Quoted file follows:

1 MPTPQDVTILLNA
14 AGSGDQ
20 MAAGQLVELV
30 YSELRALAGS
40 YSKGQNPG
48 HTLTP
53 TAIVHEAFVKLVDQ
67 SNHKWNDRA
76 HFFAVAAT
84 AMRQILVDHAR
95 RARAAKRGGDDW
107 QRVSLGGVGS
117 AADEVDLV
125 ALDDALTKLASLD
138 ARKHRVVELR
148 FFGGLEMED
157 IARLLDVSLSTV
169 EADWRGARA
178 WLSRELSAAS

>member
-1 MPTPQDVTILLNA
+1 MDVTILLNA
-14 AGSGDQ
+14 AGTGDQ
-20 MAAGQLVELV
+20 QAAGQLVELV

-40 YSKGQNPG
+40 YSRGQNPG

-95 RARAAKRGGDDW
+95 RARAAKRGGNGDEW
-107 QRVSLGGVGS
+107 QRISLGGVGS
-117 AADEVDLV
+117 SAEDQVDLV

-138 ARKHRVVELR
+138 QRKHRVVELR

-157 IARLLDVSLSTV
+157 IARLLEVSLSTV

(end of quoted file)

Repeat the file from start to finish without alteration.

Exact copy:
1 MPTPQDVTILLNA
14 AGSGDQ
20 MAAGQLVELV
30 YSELRALAGS
40 YSKGQNPG
48 HTLTP
53 TAIVHEAFVKLVDQ
67 SNHKWNDRA
76 HFFAVAAT
84 AMRQILVDHAR
95 RARAAKRGGDDW
107 QRVSLGGVGS
117 AADEVDLV
125 ALDDALTKLASLD
138 ARKHRVVELR
148 FFGGLEMED
157 IARLLDVSLSTV
169 EADWRGARA
178 WLSRELSAAS

>member
-1 MPTPQDVTILLNA
+1 MDVTILLNA
-14 AGSGDQ
+14 AGTGDQ
-20 MAAGQLVELV
+20 QAAGQLVELV

-40 YSKGQNPG
+40 YSRGQNPG

-95 RARAAKRGGDDW
+95 RARAAKRGGNGDEW
-107 QRVSLGGVGS
+107 QRISLGGVGS
-117 AADEVDLV
+117 SAEDQVDLV

-138 ARKHRVVELR
+138 QRKHRVVELR

-157 IARLLDVSLSTV
+157 IARLLEVSLSTV